Whenever I offer to join my wife and son as they cook, they both have a terrified look on their faces and urge me to use my time for more important things such as learning or taking Pip, our dog, for a walk. They don’t fool me; I know that they are questioning my cooking skills.
Please, my supportive friends, don’t reach for your computers to fire off angry emails to them defending my dignity. They are actually doing a favor for me; I don’t want to be in the kitchen when the two of them cook together. There will inevitably be an argument.
Michael, a brilliant cook, follows the exact details of a recipe. If it calls for ¼ tablespoon of salt, he will run to the store, buy atomically produced, world’s most accurate, measuring spoons, so he can perfectly measure the ¼ tablespoon. Debbie, on the other hand, does not believe in measuring spoons and simply pours what she considers ¼ tablespoon, or, what she feels is the more appropriate measure, into the bowl. (The reason Michael has to buy new measuring spoons every time he cooks is that his mother, finds them too “Yankee,” as in, “In my country we don’t use such things,” and tosses them into the trash.)
The battle between the measuring and the instinctive cooks rages on the entire time that they are “working together” in the kitchen. It reminds me of some tense moments at Sinai.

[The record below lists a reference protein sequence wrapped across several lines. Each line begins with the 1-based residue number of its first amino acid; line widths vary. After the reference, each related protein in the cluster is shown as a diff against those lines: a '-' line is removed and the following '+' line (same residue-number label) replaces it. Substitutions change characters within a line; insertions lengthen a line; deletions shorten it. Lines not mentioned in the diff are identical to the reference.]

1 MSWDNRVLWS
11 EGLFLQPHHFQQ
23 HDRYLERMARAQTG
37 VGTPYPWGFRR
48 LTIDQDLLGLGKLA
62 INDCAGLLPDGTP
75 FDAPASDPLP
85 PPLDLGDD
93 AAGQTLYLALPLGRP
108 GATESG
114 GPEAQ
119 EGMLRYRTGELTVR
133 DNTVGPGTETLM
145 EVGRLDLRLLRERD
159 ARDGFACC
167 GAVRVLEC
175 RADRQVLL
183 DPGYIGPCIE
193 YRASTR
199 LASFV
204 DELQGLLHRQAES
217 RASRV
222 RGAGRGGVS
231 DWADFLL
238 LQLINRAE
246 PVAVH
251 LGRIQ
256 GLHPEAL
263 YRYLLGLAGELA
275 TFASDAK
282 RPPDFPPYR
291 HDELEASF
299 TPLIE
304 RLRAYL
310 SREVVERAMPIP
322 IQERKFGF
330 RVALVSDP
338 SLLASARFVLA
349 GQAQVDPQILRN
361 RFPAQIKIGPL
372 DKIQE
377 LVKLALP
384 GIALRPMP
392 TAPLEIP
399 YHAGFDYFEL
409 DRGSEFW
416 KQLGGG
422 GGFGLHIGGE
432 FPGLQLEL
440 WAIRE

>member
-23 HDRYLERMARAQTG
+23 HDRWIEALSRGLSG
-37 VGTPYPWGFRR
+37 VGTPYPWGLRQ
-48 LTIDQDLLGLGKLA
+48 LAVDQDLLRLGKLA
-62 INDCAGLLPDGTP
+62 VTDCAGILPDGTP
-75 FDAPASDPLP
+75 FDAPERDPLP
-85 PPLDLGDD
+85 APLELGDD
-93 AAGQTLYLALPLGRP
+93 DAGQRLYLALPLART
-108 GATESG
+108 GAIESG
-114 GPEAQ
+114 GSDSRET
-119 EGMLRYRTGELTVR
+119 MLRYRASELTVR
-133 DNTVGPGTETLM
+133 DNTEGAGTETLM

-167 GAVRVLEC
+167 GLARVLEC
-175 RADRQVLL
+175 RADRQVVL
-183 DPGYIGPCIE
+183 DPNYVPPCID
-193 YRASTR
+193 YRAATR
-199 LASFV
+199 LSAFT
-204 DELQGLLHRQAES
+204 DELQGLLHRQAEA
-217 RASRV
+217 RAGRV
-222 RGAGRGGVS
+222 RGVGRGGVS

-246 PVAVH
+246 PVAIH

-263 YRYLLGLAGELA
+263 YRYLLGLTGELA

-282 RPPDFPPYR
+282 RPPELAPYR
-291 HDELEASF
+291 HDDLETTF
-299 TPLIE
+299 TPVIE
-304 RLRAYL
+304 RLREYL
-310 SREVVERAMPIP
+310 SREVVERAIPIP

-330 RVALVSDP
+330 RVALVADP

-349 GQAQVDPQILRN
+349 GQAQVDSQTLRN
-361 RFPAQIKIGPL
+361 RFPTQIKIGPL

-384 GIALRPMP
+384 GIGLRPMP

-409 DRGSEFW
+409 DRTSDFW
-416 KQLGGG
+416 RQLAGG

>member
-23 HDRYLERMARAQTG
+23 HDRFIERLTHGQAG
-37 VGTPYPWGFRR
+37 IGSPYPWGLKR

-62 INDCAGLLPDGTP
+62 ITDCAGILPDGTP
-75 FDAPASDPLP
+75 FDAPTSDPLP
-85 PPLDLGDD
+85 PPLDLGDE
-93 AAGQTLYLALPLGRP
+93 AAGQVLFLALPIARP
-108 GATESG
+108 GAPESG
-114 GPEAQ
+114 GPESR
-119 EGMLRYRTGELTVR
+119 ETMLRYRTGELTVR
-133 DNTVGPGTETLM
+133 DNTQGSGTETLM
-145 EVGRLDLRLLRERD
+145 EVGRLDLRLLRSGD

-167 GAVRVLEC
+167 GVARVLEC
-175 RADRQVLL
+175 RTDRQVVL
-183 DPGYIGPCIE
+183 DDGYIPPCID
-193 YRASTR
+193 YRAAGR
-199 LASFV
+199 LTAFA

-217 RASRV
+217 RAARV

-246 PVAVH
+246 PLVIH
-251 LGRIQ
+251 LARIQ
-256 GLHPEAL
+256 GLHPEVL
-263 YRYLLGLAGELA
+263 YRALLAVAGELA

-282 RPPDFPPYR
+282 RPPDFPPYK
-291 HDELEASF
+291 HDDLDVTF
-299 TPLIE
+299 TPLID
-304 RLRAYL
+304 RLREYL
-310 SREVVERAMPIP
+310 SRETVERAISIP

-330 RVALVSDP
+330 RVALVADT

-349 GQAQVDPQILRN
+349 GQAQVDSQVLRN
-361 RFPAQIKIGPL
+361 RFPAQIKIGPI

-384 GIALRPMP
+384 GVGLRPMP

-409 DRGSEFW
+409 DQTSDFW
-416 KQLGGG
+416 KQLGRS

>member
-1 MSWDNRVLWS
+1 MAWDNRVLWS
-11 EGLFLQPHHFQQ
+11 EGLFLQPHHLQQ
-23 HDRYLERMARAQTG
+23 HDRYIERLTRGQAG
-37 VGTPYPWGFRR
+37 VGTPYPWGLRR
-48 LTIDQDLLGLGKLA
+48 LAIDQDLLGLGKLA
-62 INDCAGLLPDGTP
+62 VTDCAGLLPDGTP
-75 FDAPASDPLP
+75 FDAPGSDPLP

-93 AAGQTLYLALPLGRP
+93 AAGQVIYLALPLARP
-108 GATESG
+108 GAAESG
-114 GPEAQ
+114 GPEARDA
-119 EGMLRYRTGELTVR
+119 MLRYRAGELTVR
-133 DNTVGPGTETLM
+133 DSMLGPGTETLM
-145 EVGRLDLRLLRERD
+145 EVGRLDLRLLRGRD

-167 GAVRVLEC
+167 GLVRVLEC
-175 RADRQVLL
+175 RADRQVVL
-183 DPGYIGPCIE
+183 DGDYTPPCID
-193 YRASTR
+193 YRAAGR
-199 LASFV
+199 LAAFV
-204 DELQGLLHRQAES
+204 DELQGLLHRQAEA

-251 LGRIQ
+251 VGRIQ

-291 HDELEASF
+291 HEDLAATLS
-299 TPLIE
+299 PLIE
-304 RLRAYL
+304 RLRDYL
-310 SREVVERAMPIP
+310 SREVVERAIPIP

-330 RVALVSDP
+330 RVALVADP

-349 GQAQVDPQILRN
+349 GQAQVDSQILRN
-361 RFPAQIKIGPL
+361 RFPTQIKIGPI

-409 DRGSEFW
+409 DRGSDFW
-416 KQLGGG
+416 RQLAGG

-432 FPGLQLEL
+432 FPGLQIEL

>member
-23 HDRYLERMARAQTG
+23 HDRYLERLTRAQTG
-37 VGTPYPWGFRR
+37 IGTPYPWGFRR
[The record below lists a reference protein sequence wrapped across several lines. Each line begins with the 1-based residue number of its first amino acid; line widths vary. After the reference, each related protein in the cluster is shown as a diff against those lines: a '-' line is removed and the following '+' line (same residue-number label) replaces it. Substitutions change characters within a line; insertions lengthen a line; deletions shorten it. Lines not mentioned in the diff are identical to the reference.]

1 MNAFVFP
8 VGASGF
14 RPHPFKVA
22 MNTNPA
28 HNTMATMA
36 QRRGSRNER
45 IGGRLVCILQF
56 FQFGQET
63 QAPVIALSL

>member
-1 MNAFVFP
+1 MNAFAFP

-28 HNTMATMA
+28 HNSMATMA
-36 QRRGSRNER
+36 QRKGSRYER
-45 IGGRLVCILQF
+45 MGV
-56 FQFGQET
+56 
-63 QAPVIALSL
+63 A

The kitchen supply stores in the desert did great business for a few days, handling a rush of measurers who declared, “All that God said, we will do!” The former slaves were accustomed to following instructions and not only wanted to do exactly as commanded, they actually wanted to be told what to do. God wanted more: “In order that they hear Me speak,” He said. He wanted an element of relationship as well.
There were some Argentines there who did not believe in measuring and who were more focused on, “We will hear!” They understood how important it is to a covenant to develop an instinctive sense of God’s will. But God wanted more. He measured lines and levels around and on Sinai, with the latest in sensor technology. You must also follow the guidelines!
God was not satisfied with the measurers; the food would lack heart. My wife would say “Dios es argentino”. However, God did not accept the instinctive cooks without the measurers; He understood that the relationship would only develop within clear boundaries.
The people finally found the secret ingredient: “We will do and we will hear!” At that point they were presented with their crowns (chef’s hats?), to wear with pride. Rules and instinct. Structure and Creativity. Measure and Instinct. You and me. Even I can find a place in such a kitchen.
Rabbi Simcha L. Weinberg